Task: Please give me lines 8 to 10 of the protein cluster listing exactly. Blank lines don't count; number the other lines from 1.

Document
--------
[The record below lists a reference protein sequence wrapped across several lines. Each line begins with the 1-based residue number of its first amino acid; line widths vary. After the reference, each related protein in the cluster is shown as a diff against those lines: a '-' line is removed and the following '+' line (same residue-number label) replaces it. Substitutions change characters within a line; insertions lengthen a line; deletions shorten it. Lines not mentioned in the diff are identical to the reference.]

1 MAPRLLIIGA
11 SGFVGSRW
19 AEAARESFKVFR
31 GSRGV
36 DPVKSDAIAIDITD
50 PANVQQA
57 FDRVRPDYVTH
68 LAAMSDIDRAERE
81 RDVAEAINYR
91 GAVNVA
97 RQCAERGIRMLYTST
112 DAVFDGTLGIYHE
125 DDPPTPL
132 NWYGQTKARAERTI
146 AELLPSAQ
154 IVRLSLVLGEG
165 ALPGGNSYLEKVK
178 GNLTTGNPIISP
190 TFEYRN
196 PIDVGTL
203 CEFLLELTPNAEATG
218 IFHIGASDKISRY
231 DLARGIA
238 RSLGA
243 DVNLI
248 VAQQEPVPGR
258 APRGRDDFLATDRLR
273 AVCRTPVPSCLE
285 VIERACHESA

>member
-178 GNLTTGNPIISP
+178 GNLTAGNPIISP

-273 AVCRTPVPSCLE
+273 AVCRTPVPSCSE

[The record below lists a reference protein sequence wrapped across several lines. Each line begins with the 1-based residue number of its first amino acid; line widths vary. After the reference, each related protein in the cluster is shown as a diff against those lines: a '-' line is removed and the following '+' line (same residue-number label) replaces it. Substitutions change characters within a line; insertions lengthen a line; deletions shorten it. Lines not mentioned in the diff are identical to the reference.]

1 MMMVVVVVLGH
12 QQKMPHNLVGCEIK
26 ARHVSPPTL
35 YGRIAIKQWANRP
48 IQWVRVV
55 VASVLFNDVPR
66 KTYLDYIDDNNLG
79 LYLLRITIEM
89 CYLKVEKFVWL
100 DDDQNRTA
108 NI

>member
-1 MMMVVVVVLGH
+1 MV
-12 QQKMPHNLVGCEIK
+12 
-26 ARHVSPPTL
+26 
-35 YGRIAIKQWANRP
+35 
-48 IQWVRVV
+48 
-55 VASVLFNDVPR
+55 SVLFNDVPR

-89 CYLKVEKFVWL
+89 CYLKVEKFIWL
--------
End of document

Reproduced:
57 FDRVRPDYVTH
68 LAAMSDIDRAERE
81 RDVAEAINYR